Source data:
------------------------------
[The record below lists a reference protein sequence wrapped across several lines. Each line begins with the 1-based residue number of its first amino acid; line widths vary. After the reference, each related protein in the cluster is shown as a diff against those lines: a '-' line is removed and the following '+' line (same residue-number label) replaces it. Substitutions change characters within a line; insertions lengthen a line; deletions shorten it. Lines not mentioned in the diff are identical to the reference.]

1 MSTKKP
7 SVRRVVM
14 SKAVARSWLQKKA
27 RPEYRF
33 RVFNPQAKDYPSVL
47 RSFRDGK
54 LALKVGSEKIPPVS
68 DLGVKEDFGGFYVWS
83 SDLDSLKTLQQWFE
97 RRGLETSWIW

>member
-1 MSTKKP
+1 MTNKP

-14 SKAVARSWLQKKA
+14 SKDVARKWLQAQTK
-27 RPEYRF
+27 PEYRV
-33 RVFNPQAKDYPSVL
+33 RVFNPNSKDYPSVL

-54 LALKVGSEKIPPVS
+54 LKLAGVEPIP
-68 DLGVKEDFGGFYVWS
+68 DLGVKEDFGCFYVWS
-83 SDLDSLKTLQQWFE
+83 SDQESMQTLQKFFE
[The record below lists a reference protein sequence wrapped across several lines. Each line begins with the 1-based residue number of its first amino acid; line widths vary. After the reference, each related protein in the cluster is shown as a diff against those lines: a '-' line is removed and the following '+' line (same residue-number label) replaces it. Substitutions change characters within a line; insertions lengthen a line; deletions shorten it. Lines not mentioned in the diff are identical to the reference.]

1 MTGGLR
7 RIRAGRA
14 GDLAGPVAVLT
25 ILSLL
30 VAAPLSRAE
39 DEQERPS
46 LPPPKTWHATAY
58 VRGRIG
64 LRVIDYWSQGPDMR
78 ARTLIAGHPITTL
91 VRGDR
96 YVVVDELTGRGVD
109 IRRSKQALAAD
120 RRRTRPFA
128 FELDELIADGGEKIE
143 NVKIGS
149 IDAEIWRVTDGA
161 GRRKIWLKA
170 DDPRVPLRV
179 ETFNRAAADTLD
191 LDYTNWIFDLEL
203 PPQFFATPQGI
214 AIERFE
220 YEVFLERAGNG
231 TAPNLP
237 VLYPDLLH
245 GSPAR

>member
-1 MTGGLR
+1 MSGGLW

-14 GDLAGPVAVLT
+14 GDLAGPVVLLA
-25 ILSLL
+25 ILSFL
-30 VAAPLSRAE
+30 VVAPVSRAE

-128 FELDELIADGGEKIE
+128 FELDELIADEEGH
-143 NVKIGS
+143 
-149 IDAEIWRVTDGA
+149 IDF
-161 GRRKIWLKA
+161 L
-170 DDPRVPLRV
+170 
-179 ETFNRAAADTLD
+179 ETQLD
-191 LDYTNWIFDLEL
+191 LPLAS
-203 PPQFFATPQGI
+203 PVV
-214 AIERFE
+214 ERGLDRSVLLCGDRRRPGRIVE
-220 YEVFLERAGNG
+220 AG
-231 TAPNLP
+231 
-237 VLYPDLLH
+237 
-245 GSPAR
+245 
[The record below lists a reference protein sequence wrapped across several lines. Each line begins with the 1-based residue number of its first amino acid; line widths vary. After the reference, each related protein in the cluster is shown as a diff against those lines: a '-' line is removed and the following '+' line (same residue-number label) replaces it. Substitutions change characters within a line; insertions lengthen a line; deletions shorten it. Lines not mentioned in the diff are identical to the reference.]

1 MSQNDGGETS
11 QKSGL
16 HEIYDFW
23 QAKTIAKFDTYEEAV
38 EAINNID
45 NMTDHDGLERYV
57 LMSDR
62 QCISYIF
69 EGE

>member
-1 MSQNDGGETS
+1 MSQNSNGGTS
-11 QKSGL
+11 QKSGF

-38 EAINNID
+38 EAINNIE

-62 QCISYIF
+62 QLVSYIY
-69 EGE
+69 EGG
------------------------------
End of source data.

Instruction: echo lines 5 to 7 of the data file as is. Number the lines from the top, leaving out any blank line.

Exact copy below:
27 RPEYRF
33 RVFNPQAKDYPSVL
47 RSFRDGK